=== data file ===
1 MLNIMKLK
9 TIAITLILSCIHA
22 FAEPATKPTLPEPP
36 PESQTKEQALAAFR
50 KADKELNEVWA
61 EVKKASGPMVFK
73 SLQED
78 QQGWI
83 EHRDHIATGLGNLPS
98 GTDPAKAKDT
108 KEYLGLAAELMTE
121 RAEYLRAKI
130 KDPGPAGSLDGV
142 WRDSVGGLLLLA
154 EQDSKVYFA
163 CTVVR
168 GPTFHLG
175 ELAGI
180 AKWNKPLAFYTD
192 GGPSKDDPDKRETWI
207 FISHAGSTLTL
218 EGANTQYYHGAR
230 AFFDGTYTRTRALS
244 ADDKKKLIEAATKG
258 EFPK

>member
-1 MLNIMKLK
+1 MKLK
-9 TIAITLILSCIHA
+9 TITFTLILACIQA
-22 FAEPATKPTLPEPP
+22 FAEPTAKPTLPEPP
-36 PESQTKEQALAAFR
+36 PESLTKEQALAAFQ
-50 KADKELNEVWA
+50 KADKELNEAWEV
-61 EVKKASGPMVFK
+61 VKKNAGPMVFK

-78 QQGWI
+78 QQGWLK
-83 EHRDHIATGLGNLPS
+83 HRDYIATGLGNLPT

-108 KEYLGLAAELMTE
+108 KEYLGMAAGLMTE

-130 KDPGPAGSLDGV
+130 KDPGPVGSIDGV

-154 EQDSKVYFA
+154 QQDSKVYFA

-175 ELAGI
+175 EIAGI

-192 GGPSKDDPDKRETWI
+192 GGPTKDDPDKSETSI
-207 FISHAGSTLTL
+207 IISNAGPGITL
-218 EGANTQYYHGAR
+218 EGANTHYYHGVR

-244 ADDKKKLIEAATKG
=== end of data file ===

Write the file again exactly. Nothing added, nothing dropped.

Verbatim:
1 MLNIMKLK
9 TIAITLILSCIHA
22 FAEPATKPTLPEPP
36 PESQTKEQALAAFR
50 KADKELNEVWA
61 EVKKASGPMVFK
73 SLQED
78 QQGWI
83 EHRDHIATGLGNLPS
98 GTDPAKAKDT
108 KEYLGLAAELMTE
121 RAEYLRAKI
130 KDPGPAGSLDGV
142 WRDSVGGLLLLA
154 EQDSKVYFA
163 CTVVR
168 GPTFHLG
175 ELAGI
180 AKWNKPLAFYTD
192 GGPSKDDPDKRETWI
207 FISHAGSTLTL
218 EGANTQYYHGAR
230 AFFDGTYTRTRALS
244 ADDKKKLIEAATKG
258 EFPK

>member
-1 MLNIMKLK
+1 MKLK
-9 TIAITLILSCIHA
+9 TITFTLILACIQA
-22 FAEPATKPTLPEPP
+22 FAEPTAKPTLPEPP
-36 PESQTKEQALAAFR
+36 PESLTKEQALAAFQ
-50 KADKELNEVWA
+50 KADKELNEAWEV
-61 EVKKASGPMVFK
+61 VKKNAGPMVFK

-78 QQGWI
+78 QQGWLK
-83 EHRDHIATGLGNLPS
+83 HRDYIATGLGNLPT

-108 KEYLGLAAELMTE
+108 KEYLGMAAGLMTE

-130 KDPGPAGSLDGV
+130 KDPGPVGSIDGV

-154 EQDSKVYFA
+154 QQDSKVYFA

-175 ELAGI
+175 EIAGI

-192 GGPSKDDPDKRETWI
+192 GGPTKDDPDKSETSI
-207 FISHAGSTLTL
+207 IISNAGPGITL
-218 EGANTQYYHGAR
+218 EGANTHYYHGVR

-244 ADDKKKLIEAATKG